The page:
Lake Charles College Prep is finding that the mandated COVID-19 closure is bringing out the best in its specialized charter system. Shanice Williams, director of curriculum and instruction, said while Gov. John Bel Edward’s mandate came down on a Friday, the school’s staff began making plans for a potential closure at the mid-part of the week.
Staff distributed a technology survey to assess what students’ technology access was at home and at the official word of closure, LCCP was ready to roll out its Microsoft 365 platform to facilitate online instruction, Williams said.
“We have the advantage of our own system. We knew whatever we did, we could manage it because we have enough people, the want, drive and desire to manage it.”
The Louisiana Department of Education did not mandate but rather “encouraged” online education, she said. Instructional minutes requirements have been waived for students in order to matriculate to the next grade, however, she said, “One thing that has not been waived is Carnegie units.”
Essentially, high school students are still required to pass courses in order to move ahead. Conversely, “If they were failing before they left, they’re still failing,” she said.
“As a system, we needed to figure out a way to recover a kid. Distance education is a great way to recover and get them on track.”
LCCP determined that distance learning as the ideal way to assist students who were behind and keep successful students moving ahead.
Likening the month-long, or potentially longer close, to the “summer slide” students experience academically during the typical summer break, Williams said LCCP sees the continuation of learning during this time as essential to the school’s mission, not optional. “We firmly believe, if we don’t do something right now, you’re going to end up with a four to five-month gap.”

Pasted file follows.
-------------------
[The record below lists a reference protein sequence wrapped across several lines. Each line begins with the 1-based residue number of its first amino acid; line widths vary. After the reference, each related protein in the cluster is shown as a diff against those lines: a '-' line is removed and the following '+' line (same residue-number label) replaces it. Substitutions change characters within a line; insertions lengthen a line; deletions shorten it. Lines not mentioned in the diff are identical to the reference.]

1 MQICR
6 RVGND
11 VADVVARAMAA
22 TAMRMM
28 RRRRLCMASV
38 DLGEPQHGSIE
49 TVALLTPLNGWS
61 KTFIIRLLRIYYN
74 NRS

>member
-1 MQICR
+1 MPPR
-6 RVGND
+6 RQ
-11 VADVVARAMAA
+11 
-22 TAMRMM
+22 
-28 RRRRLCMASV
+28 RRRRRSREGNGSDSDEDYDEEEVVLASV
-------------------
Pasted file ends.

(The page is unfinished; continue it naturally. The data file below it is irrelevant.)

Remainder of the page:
Determined to resume courses as soon as possible, LCCP’s staff met the Monday after the closure to learn about the new online platform and develop lesson plans. All major courses are now facilitated online including certain enrichment courses like art where students can take virtual tours of museums.
Williams said in addition to a revised lesson plan, teachers were required to come up with a remediation plan for students who may fall behind online.
“Teachers have to verbalize that plan before they give the assignment. Every kid is not going to master every objective and the old ways of after school tutoring is gone.”
The online platform is also allowing the high school to achieve its mission of preparing students for higher education. “Let’s really be college prep and prep them for what college is like,” Williams said, describing how teachers are using discussion boards to facilitate course work and teaching online etiquette.
“How all caps could mean that you’re yelling through the internet and other little nuances a 15- or 16-year-old might not recognize, but we’re teaching that long the way.”
Online education is not the only avenue LCCP is employing to keep students on track. Many school systems have hesitated to commit to online education due to the “equity piece” of technology access, Williams said.
“We’re trying to combat that on both ends. We have no problem being flexible.”
For students without computers or WiFi, the school’s online system can also be accessed through app on a cell phone. And for students with neither wifi or a cell phone, the school is mailing printed packets.
At the time of interview, Williams said at least 75 percent of the LCCP student body had successfully made the transition to the format. “We’ve had kids who do minimal work face to face actually thrive in the virtual setting.”
Though COVID-19 has changed much in how schools and school systems will be evaluated on a state level this year, Williams said the lack of standardized accountability is not an acceptable reason to become lax in curriculum expectations. LCCP is still ultimately accountable to the students it serves, she said.
“My measure of success is my students. My students deserve the best of me no matter what is required of me on the back end and the best of us is distance education. We’re going to continue to give them the standardsbased education that is required for them to be successful in the next level of life.”